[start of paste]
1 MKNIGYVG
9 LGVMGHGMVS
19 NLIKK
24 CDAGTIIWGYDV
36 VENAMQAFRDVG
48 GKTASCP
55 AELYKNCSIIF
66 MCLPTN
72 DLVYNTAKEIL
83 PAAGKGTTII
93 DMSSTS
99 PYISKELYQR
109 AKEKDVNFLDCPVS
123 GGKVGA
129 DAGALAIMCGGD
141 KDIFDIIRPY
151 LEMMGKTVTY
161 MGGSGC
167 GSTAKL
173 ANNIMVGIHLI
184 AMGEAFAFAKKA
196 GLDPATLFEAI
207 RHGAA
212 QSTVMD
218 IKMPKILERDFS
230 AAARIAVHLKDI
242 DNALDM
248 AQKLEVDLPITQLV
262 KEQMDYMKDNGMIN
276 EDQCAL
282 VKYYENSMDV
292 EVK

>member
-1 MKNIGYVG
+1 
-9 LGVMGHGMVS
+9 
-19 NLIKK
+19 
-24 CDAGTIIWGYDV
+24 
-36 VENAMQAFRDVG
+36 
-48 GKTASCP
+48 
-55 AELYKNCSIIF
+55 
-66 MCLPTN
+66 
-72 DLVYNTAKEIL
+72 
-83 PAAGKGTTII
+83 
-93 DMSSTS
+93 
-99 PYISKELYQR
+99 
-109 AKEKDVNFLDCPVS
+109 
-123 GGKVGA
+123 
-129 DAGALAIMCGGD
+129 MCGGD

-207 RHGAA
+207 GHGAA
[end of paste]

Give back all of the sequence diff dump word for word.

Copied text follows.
1 MKNIGYVG
9 LGVMGHGMVS
19 NLIKK
24 CDAGTIIWGYDV
36 VENAMQAFRDVG
48 GKTASCP
55 AELYKNCSIIF
66 MCLPTN
72 DLVYNTAKEIL
83 PAAGKGTTII
93 DMSSTS
99 PYISKELYQR
109 AKEKDVNFLDCPVS
123 GGKVGA
129 DAGALAIMCGGD
141 KDIFDIIRPY
151 LEMMGKTVTY
161 MGGSGC
167 GSTAKL
173 ANNIMVGIHLI
184 AMGEAFAFAKKA
196 GLDPATLFEAI
207 RHGAA
212 QSTVMD
218 IKMPKILERDFS
230 AAARIAVHLKDI
242 DNALDM
248 AQKLEVDLPITQLV
262 KEQMDYMKDNGMIN
276 EDQCAL
282 VKYYENSMDV
292 EVK

>member
-1 MKNIGYVG
+1 
-9 LGVMGHGMVS
+9 
-19 NLIKK
+19 
-24 CDAGTIIWGYDV
+24 
-36 VENAMQAFRDVG
+36 
-48 GKTASCP
+48 
-55 AELYKNCSIIF
+55 
-66 MCLPTN
+66 
-72 DLVYNTAKEIL
+72 
-83 PAAGKGTTII
+83 
-93 DMSSTS
+93 
-99 PYISKELYQR
+99 
-109 AKEKDVNFLDCPVS
+109 
-123 GGKVGA
+123 
-129 DAGALAIMCGGD
+129 MCGGD

-207 RHGAA
+207 GHGAA